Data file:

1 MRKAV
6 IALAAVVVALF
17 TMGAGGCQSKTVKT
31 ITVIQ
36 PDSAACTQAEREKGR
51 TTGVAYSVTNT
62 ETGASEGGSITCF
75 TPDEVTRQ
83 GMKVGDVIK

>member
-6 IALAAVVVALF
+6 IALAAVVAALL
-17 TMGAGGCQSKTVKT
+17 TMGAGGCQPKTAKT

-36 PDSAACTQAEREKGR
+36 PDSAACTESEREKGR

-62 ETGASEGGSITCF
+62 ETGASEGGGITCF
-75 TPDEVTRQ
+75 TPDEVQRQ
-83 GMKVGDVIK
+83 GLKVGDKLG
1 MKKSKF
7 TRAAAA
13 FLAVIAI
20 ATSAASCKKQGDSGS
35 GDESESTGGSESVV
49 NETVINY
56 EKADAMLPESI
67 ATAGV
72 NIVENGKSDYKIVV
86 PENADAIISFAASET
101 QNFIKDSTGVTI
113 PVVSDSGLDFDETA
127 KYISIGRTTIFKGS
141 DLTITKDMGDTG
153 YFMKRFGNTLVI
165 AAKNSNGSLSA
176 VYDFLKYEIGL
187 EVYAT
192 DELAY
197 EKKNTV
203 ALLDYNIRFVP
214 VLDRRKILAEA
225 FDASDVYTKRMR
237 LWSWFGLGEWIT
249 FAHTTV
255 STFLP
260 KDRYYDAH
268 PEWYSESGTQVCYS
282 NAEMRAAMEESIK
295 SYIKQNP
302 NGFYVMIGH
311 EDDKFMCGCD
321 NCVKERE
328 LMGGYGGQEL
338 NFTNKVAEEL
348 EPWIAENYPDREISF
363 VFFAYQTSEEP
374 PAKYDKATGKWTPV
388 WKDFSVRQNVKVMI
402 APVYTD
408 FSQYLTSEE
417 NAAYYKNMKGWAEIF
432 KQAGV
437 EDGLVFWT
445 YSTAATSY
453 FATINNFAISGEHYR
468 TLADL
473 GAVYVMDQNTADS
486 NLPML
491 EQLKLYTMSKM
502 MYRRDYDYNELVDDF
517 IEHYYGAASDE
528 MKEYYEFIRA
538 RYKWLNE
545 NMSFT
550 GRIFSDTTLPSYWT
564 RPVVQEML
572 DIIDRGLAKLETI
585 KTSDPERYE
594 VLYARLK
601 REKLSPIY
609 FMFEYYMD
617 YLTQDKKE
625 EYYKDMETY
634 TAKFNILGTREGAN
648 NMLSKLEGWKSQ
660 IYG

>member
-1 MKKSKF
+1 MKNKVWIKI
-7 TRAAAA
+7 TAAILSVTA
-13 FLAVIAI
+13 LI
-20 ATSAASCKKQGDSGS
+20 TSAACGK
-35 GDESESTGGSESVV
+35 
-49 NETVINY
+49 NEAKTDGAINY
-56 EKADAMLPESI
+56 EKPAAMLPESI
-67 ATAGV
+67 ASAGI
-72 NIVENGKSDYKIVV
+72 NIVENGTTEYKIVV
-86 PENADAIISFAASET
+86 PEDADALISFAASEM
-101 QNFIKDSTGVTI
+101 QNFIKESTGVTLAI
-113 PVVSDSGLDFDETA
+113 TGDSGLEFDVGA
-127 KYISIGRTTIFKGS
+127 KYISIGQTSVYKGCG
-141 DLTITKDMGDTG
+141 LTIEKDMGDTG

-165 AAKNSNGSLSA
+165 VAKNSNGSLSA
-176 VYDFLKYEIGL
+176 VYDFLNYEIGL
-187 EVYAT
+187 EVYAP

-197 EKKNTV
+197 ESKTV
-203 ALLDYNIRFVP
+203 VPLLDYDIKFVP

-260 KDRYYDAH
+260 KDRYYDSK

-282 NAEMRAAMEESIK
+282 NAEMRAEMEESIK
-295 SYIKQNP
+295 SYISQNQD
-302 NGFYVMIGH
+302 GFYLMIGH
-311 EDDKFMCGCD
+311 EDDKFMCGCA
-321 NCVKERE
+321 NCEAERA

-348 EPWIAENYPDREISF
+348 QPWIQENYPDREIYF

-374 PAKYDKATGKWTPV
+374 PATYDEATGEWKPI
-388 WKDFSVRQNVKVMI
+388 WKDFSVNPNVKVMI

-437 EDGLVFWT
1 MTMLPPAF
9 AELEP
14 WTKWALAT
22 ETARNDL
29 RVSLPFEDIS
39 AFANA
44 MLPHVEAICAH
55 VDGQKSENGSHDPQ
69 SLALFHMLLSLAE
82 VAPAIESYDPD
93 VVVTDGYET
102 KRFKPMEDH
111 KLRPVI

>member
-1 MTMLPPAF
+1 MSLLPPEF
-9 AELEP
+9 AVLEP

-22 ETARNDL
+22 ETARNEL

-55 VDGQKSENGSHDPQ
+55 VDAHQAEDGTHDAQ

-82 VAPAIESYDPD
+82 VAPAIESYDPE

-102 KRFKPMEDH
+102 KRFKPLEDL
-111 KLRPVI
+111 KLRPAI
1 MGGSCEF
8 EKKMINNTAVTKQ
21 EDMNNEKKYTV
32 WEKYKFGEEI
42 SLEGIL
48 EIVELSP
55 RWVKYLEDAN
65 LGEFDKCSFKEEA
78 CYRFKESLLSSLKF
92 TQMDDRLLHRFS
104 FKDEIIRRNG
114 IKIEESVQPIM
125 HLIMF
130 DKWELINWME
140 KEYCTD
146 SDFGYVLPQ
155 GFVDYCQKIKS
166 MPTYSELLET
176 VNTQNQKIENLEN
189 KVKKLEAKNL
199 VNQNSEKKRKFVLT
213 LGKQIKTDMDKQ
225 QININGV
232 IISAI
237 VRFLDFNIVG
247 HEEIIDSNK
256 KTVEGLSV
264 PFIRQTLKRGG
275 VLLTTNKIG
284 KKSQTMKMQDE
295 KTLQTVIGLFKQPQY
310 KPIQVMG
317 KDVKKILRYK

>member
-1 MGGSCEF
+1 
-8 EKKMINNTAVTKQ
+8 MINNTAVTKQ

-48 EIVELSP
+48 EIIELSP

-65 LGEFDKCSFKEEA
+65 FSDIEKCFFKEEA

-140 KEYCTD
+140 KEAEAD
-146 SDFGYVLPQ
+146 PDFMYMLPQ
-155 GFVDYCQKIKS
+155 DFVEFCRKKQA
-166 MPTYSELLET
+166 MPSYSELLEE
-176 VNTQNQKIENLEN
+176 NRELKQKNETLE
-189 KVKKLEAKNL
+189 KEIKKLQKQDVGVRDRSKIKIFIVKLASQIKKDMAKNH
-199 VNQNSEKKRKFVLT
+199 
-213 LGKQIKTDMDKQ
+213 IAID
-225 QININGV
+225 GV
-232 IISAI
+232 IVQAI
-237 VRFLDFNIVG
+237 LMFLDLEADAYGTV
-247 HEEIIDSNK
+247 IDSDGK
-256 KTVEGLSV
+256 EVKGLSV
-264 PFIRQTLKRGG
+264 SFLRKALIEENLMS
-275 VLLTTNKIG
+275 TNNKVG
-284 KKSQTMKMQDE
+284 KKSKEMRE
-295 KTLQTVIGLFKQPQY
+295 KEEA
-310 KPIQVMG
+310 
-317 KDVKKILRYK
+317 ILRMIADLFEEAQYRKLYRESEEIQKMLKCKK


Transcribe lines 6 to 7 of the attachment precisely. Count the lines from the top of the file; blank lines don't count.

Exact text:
51 TTGVAYSVTNT
62 ETGASEGGSITCF